President Joe Biden praised retired Gen. Colin Powell as a close friend and as a national leader during his storied military career, joining others who have served in the White House in remembering him after his death Monday at age 84 of COVID-19 complications.
“Colin embodied the highest ideals of both warrior and diplomat. He was committed to our nation’s strength and security above all,” Biden said in a White House statement released Monday. Having fought in wars, he understood better than anyone that military might alone was not enough to maintain our peace and prosperity. From his front-seat view of history, advising presidents and shaping our nation’s policies, Colin led with his personal commitment to the democratic values that make our country strong.”
He announced that flags would be flown at half-staff at the White House and other federal buildings in Powell’s honor.
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President Barack Obama joined Biden in remembering Powell’s contributions and legacy during his career.
“Everyone who worked with General Powell appreciated his clarity of thought, insistence on seeing all sides, and ability to execute. And although he’d be the first to acknowledge that he didn’t get every call right, his actions reflected what he believed was best for America and the people he served,” Obama said in a statement.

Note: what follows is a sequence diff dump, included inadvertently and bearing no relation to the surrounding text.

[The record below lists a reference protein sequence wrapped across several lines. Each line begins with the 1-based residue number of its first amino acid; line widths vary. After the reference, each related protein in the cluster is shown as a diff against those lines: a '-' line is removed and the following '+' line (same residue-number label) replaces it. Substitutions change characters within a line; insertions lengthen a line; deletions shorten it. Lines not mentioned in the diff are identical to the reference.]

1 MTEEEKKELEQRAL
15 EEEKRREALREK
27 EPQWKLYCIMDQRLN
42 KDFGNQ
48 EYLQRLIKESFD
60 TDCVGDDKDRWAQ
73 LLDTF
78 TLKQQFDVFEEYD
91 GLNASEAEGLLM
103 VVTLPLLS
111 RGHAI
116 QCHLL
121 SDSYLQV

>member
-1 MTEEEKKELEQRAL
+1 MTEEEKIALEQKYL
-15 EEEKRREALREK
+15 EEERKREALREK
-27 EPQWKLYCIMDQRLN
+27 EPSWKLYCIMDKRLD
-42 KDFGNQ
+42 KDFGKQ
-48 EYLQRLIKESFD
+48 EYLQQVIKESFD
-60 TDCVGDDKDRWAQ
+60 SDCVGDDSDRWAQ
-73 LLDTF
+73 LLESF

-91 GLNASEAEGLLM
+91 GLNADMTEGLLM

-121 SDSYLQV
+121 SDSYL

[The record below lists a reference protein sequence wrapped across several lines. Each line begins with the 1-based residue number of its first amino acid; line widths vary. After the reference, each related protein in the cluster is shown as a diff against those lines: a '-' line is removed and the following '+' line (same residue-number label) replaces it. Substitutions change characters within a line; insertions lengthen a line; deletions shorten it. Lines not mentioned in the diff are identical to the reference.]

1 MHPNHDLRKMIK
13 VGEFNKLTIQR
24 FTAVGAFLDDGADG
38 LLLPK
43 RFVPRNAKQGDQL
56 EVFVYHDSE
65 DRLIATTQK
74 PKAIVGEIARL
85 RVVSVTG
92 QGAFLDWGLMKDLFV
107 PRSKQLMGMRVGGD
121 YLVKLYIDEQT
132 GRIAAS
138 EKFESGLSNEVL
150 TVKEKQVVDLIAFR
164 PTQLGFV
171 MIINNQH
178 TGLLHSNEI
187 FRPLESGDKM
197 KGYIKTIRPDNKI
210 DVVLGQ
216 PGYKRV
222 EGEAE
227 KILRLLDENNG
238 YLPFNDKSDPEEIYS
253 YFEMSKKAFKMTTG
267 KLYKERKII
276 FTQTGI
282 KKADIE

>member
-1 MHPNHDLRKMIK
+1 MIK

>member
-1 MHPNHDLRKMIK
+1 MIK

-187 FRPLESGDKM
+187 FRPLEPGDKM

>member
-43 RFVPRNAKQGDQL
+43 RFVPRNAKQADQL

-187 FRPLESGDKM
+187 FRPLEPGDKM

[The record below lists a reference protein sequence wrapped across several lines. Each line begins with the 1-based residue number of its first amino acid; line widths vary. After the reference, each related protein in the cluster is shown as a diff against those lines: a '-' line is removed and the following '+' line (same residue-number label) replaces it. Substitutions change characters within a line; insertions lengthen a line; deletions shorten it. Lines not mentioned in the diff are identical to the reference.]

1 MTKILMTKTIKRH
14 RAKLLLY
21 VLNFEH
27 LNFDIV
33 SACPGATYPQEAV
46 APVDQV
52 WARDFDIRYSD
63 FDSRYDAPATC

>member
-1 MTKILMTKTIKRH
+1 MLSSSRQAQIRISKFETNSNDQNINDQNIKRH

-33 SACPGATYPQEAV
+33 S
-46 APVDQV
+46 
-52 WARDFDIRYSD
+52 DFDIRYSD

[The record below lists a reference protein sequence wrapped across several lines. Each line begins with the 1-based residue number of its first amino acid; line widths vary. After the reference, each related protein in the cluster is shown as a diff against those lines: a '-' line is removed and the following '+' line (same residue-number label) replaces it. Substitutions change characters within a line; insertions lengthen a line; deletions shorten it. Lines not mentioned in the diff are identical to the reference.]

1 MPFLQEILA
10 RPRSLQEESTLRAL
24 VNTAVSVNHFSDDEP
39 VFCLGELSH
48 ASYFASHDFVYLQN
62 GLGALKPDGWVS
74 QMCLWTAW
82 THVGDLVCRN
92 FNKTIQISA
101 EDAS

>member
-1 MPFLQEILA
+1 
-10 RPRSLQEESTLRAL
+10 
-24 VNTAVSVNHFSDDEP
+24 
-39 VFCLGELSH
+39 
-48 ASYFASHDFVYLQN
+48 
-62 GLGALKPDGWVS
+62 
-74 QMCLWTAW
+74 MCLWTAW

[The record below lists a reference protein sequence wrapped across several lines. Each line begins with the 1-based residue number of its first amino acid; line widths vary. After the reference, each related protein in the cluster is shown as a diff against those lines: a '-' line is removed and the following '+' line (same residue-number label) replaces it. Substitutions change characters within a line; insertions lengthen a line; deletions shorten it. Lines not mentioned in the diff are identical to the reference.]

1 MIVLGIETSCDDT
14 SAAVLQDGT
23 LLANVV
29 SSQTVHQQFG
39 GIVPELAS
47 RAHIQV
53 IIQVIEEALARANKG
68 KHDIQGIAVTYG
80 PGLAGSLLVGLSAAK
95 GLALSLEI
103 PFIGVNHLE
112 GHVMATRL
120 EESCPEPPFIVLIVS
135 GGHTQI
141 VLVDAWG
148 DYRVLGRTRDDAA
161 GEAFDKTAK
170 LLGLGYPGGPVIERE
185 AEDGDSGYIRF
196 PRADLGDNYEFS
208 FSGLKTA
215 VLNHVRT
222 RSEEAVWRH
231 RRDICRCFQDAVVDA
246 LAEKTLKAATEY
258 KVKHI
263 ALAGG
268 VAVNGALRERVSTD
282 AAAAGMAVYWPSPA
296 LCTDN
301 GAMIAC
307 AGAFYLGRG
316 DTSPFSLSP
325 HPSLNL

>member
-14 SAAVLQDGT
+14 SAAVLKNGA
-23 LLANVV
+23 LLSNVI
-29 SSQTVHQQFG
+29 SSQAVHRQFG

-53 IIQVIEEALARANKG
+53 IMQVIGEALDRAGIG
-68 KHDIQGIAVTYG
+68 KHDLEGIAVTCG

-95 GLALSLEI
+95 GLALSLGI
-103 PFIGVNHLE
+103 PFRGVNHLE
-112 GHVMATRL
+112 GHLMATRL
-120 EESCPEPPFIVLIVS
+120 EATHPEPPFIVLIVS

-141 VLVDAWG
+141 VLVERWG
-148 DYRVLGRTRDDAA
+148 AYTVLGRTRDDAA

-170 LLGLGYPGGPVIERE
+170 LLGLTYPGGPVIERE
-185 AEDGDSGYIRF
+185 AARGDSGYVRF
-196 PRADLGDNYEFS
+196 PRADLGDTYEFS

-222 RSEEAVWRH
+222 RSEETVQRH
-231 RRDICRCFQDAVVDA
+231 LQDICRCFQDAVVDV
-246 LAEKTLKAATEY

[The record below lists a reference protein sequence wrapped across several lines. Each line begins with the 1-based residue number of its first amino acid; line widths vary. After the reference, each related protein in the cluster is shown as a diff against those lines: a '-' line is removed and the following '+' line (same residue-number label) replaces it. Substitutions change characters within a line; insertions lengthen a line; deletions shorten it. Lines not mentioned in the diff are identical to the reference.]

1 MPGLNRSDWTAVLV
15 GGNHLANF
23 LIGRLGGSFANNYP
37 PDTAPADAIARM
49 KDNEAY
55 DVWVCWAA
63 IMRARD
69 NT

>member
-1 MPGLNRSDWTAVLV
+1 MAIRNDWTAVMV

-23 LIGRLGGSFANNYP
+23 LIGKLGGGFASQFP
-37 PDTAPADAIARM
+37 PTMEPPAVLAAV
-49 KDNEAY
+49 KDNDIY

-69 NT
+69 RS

Powell, a four-star military general, was known best for his leadership in 1991’s Operation Desert Storm when the U.S. military invaded Kuwait to liberate it from Iraqi forces and for his role as U.S. Secretary of State during the George W. Bush administration. After learning of his passing, Bush also remembered Powell’s service and dedication to his country.
“Many presidents relied on General Powell’s counsel and experience,” Bush wrote in a statement. “He was such a favorite of presidents that he earned the Presidential Medal of Freedom — twice. He was highly respected at home and abroad. And most important, Colin was a friend and a family man.”
Former Secretary of State Condoleeza Rice, who succeeded Powell when he left the position in 2003, said he was a “trusted colleague and dear friend through some very challenging times. His devotion to our nation was not limited to the many great things he did while in uniform or during his time spent in Washington.”
Defense Secretary Lloyd Austin was among the first Monday morning to speak on the loss, noting that it was “not possible” to replace him.
“The world lost one of the greatest leaders that we have ever witnessed. [His wife] Alma lost a great husband, and the family lost a tremendous father. And I lost a tremendous personal friend and mentor,” Austin said.